Only two industries call people “users”: surveillance capitalists and drug dealers.
“User” is an othering. It dehumanises the person; making it easier for us to profile, manipulate, and monetise them.
(In Small Tech, we do not call people “users”; we call people “people.”)
@aral I think this analogy is interesting and raising an important point.
However, I think the argument is still partially flawed because (a) also the person using a non-profit (non-exploitative, etc.pp.) software, would still be called a user and (b) the term user merely was created to distinguish it from customer (a paying user).
So, yes, I understand where you're coming from. But I still think that the way you put it you assume too much bad will for sth that was just easy to name a "user".
@aral that's an over simplification, nice idea but no, there are many reasons to fall back on the term user, for example when an organisation provides services to other organizations. In that example there are people in the providing org and people in the org that uses the services. To differentiate, users is a useful distinction and easily understood by non native-english speakers.
@aral but word "user" is at home in software in general.
Check your manual page for whoami(1). User names all around.
Analogies you mention are nasty, but in decent software, this word means any sentient being using this program. Don't see any wrong here. Do you?
@aral I'll add up public transportation (at least in my country). People has been downgraded from *travellers* to *users*, pairing with the dystopian nightmares the new train stations are built to resemble.
@aral Some industries call them "test subjects"…
Strictly speaking, "user" is a role, not an inherent condition. While "people" is often too generic, and e.g. "popular" may be an euphemism for demagogy.
Still, there is always the question: how to make the "user interface" "easy to use" / "user-friendly", that is accessible without deep prior knowledge or special skills, yet encourage the "users" to become something more than just that, and not discourage those who already have the knowledge and skills from the participation.
Maybe the "user-friendliness" should be better called accessibility, in a broader sense. And "user interface" — just "human interface" (is there such a thing as "administrator interface" anyway…).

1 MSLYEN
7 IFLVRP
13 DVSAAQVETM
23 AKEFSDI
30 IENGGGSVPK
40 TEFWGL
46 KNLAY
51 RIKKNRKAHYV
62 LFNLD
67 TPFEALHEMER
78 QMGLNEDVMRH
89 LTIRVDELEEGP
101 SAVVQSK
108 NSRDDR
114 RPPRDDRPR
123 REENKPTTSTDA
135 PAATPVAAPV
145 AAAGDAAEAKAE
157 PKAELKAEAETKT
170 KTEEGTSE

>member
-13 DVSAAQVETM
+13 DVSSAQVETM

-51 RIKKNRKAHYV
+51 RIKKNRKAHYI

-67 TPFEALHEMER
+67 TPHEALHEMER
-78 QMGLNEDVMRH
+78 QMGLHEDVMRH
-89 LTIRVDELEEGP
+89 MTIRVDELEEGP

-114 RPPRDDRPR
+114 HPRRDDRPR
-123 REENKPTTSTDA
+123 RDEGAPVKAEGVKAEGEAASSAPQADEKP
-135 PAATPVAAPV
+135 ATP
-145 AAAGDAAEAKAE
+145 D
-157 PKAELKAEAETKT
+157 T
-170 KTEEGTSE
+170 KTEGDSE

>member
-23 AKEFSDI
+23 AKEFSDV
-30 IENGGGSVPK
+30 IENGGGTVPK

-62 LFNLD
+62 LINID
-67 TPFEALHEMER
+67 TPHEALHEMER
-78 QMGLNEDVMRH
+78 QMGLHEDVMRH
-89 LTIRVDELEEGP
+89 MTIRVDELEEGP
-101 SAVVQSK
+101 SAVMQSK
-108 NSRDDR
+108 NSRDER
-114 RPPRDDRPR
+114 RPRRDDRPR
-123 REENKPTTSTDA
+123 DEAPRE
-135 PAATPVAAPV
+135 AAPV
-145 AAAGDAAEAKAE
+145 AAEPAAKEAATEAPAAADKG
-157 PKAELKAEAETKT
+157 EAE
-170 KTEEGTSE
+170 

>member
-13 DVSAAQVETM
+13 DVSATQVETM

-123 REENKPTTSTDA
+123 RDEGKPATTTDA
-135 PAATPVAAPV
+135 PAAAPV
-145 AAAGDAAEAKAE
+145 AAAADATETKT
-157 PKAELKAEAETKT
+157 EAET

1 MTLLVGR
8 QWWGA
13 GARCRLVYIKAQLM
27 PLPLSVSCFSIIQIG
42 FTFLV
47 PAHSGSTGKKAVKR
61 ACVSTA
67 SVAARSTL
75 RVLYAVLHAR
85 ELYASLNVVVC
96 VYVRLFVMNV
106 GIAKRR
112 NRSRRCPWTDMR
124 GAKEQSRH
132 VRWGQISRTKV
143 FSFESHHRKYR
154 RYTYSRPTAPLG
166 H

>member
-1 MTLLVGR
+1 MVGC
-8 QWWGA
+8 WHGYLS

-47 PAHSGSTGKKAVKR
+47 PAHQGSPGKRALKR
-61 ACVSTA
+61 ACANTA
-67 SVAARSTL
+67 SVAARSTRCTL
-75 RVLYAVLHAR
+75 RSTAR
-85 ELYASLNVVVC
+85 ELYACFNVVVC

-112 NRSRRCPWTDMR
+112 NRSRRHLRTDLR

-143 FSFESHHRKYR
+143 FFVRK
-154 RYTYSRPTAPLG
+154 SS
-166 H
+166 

@aral what‘s next? Stop talking about resources if we mean particular employees, venues, devices or cash?!
@tbm So, for example, should we stop referring to people as “human resources” or, even worse, “human capital?”
@aral Going to have to agree with the dissenters, and since I am in an industry where we have users.
They use the systems we create and maintain.
They are NOT always people. Some are, some are specialists, some are technicians, some are _BUSINESSES._ Yes, they are users.
The term 'people' doesn't work because businesses are NOT people, and some of the users _are_ businesses.
There's a potential issue with reducing 'user' to 'people' - and very common for big tech (and large companies) - heck in the US, a corporation is now legally the same as an individual. THIS is a much, much bigger issue. And it is aided by calling 'users' people, because hostile actors will adapt this to include _them_ instead of _actual_ people.
So yes, it's important to make that distinction. But in software, there are _users._ And some of those are NOT people.
(Also: bots aren't people. They are USERS. And they can be good actors in communities. I follow some selfhelp _BOTS._)
@Truck Now tell me, if you use the same term to refer to non-humans as you do to humans, which one gets the shorter end of that stick?
(Thank you for making my point for me.)
@aral The same group who gets the short end of the stick when you REMOVE them from 'users.'
I'd dare say that it's even MORE harmful to remove them from 'users.'
@aral What I'm really trying to get across here is that rhetoric and semantics can be twisted.
Change "user" to "people" and the problems with "user" migrate to "people."
We need to change the _thinking_ not the _wording._
@aral I'm working in the software industry for decades and we've been referring the users of the software as "users" with no negative attitude. You're implying very bad things without any reason or proof.
I certainly first encountered "user" in the computer industry and was not at all aware of the "other" usage. So I "learned" the meaning from its use in this ecosystem rather than what a native speaker would likely do.